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1.4 Million-Year-Old Human Hand Bone Found In Kenya

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A new hand bone from a human ancestor who roamed the earth in East Africa approximately 1.42 million years ago has been found at the 'Kaitio' site in West Turkana, Kenya. 

Humans have a distinctive hand anatomy that allows us to make and use tools. Apes and other non-human primates do not have these distinctive anatomical features in their hands, and the point in time at which these features first appeared in human evolution is unknown.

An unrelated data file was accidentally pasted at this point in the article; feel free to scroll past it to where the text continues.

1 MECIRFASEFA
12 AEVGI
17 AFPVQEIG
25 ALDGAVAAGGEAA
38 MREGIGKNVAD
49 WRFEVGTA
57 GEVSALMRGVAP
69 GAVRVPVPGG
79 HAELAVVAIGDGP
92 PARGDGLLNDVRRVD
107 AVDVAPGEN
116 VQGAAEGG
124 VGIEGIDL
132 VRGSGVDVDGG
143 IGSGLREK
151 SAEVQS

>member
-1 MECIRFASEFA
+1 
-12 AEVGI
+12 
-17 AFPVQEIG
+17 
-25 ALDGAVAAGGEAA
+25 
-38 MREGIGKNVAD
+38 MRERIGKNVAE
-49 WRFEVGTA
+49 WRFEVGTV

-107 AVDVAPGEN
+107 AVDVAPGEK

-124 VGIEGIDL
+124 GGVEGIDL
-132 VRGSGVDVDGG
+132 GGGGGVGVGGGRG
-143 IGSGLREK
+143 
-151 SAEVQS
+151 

The researchers suspect the bone belonged to the early human species, Homo erectus, making this bone is the earliest evidence of a modern human-like hand and indicating that this anatomical feature existed more than half a million years earlier than previously known.  "This bone is the third metacarpal in the hand, which connects to the middle finger," said Carol Ward, professor of pathology and anatomical sciences at the University of Missouri. The discovery was made by a West Turkana Paleo Project team, led by Ward's colleague and co-author Fredrick Manthi of the National Museums of Kenya. "What makes this bone so distinct is that the presence of a styloid process, or projection of bone, at the end that connects to the wrist. Until now, this styloid process has been found only in us, Neandertals and other archaic humans."



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